Huntington’s Disease: Causes, Symptoms and Treatment

About this sample

About this sample


Words: 1262 |

Pages: 3|

7 min read

Published: Aug 30, 2022

Words: 1262|Pages: 3|7 min read

Published: Aug 30, 2022

Table of contents

  1. Symptoms
  2. Incidence/ Epidemiology
  3. Causes of Huntington’s Disease
  4. Diagnosis
  5. Treatment Available
  6. Conclusion

Huntington's disease (HD) is a rare autosomal dominant inherited progressive neurological disorder characterised by damage neuron cells. Although genes responsible for HD can be found in every individual, but only expanded HD will cause disease. HD occurs due to the presence of HTT gene mutation that generates the CAG trinucleotide repeat expansion. A healthy individual will consist of 10 to 35 CAG repeats, while HD patients normally comprises 40 or more CAG repeats. This leads to the excess production of huntingtin proteins which altered the formation of functional proteins, thus inducing the accumulation of toxic fragments which gradually harms the neurons. Since Huntington’s disease is an autosomal dominant inherited disease, the offspring of the affected individual will have 50% chance to inherit the disease even when only one of the parental gene was affected. The course of this illness is commonly known to be 15 to 20 years. Infections, injuries and heart failure are the most common causes of death for Huntington’s disease patient.

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Huntington's disease is characterised by involuntary movements, memory loss, and impaired cognitive, language and coordination abilities. There are 2 main types of the HD which separate based on the age of onset. The early-onset form is also known as the Juvenile Huntington’s disease which the patients start to show symptoms during childhood or adolescence. Juvenile HD is commonly characterized as having the disease symptoms at age 20 or younger. This constitutes nearly 7 per cent of cases. Early signs of juvenile HD are associated with poor performance in learning, seizures and problems in action including, but not limited to, irregular walking and speaking slowly.

Aside from the Juvenile which is rare, the adult-onset is more common as most of the HD symptoms starts to show at age of an individuals from 30 years and above. Basically, HD comes with mild symptoms at first such as difficulty concentrating, behaviour and mood effects or clumsiness. As the time passing, the issues of the memory loss, coordination of limbs, thinking ability, depression or even normal living abilities such as swallowing and breathing will become worse and worse due to the reduced functional on brain to control muscles movements.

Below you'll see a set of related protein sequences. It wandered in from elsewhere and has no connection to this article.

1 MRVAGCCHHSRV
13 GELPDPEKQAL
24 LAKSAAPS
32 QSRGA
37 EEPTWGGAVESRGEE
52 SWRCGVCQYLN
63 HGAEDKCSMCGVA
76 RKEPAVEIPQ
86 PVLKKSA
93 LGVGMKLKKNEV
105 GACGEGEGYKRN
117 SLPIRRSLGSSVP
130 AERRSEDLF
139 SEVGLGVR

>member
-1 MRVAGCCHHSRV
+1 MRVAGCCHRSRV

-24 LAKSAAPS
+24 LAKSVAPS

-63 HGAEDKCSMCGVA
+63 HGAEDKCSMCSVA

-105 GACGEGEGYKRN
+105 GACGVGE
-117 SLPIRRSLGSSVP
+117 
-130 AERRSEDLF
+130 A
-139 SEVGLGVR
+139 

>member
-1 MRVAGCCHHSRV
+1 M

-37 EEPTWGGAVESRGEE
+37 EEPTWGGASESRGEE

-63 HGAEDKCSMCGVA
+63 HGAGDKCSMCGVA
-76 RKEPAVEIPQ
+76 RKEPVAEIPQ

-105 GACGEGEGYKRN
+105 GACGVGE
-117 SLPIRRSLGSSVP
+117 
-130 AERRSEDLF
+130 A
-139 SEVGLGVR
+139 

Incidence/ Epidemiology

Generally, both men and women have an equal chance of inheriting Huntington’s disease from their ancestor. However, in terms of the seriousness of the disease, an ANCOVA analysis of the motor and functional assessment on 20 to 60 years old Huntington’s disease patients showed that the rate of progression of the disease is slightly higher in women than men. Huntington’s disease is more likely to affect Europe, North America, and Australia descent compared to Asian descent, with an overall prevalence of 5.70 per 100,000 for the former and an overall prevalence of 0.40 per 100,000 for the latter. This finding is supported by Rawlins et al. and Baig et al. in 2016.

Causes of Huntington’s Disease

In 1872, George Huntington was the first person which give a comprehensive description of adult-onset HD. [HeidiIn,2008]. The HD gene, Htt had been mapped out by James F.Gusella to a human chromosome in 1983 [Gusella et al.,1983]. The Htt gene was found on the chromosome 4 (4p16.3) which effecting the neurons production puzzling throughout in the brain while the specific role of Htt in not clear. Different from the normal individuals, HD patients consist of the multiples repeat of trinucleotide that believed to cause toxicity to the brain cells, specifically the basal ganglia and parts of cortexare. This could be proved by the affected motion control and thinking capability are mainly coordinated through basal ganglia and cortex. The aggregation of protein caused by the Htt gene was due to the excess glutamine residues translated by the repeated CAG and caused mHtt to folded abnormally which consequently forms more proteins aggregates. One of the signature sign of HD was the presence of dead neurons mainly found in the striatum. One of the most significant potential pathways for pathogenesis of HD is transglutaminase. Transglutaminase causes neuronal aggregation. The discovery of transglutaminase pathway leads to the introduction of cysteamine which inhibits the pathway.